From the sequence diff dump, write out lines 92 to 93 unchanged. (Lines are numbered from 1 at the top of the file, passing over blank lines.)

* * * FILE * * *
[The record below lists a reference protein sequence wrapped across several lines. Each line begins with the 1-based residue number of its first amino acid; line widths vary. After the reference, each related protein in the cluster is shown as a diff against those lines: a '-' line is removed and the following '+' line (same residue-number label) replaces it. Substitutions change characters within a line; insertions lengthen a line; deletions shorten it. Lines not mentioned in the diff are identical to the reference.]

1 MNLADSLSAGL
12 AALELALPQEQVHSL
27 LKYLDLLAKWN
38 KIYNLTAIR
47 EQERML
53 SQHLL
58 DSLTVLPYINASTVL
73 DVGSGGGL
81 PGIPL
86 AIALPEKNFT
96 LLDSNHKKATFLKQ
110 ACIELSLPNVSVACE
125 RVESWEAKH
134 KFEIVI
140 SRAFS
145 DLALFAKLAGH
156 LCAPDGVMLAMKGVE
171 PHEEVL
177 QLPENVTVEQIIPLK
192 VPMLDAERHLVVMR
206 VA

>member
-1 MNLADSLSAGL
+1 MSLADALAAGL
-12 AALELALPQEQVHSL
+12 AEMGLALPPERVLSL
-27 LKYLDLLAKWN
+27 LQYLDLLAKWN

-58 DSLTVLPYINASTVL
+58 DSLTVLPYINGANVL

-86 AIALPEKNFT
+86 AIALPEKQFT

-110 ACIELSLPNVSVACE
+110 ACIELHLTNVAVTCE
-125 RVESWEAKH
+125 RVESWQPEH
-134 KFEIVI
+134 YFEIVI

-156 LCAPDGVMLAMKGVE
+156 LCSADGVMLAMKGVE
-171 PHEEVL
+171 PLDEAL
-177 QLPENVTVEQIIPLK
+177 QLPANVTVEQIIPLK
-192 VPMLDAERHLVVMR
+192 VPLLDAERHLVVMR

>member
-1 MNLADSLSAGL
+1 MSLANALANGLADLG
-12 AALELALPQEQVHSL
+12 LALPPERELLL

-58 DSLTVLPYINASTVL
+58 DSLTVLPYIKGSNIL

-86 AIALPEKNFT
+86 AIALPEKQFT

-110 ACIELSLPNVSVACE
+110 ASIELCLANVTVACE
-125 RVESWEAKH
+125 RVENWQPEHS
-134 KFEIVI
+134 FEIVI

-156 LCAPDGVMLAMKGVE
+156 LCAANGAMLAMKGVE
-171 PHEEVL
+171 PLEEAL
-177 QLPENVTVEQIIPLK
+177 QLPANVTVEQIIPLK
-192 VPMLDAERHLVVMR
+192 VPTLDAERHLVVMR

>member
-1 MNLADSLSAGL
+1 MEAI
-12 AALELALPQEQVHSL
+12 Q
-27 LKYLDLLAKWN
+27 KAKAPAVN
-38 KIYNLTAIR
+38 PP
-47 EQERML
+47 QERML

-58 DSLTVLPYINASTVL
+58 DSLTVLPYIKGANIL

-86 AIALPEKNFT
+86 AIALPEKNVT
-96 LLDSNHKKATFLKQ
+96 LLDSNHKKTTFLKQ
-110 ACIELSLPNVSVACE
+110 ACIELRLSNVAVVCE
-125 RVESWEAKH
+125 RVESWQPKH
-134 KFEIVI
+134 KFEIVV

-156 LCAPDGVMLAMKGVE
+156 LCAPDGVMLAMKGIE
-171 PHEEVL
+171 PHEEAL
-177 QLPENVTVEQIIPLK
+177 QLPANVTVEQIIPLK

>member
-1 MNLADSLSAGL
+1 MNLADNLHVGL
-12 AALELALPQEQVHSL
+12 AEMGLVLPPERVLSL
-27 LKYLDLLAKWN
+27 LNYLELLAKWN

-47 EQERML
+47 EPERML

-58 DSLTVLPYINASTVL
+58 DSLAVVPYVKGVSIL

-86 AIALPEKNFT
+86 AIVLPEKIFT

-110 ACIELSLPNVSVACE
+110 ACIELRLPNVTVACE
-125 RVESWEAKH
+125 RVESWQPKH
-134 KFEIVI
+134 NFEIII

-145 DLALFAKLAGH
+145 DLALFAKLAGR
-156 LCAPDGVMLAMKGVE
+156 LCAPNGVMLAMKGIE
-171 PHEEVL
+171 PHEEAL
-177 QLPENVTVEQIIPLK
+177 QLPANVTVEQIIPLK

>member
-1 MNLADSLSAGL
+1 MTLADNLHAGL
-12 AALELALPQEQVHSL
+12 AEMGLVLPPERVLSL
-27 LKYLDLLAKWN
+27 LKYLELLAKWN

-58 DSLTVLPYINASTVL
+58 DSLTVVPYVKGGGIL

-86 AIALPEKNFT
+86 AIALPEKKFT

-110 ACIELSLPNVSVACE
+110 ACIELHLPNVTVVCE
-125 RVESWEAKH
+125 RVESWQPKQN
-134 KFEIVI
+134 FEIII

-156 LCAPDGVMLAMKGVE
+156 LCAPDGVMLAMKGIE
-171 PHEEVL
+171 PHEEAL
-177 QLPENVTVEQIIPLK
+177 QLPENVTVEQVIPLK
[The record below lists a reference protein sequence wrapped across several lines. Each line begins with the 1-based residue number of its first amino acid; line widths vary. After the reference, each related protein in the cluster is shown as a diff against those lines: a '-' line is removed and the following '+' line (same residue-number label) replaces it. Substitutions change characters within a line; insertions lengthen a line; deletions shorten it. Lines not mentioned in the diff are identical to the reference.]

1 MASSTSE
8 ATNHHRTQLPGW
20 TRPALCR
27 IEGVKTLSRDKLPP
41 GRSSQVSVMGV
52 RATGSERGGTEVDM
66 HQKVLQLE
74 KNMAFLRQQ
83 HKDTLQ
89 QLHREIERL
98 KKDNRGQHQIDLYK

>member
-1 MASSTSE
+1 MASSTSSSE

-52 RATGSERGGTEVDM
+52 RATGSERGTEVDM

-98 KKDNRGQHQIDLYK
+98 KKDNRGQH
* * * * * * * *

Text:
-134 KFEIVI
+134 KFEIVV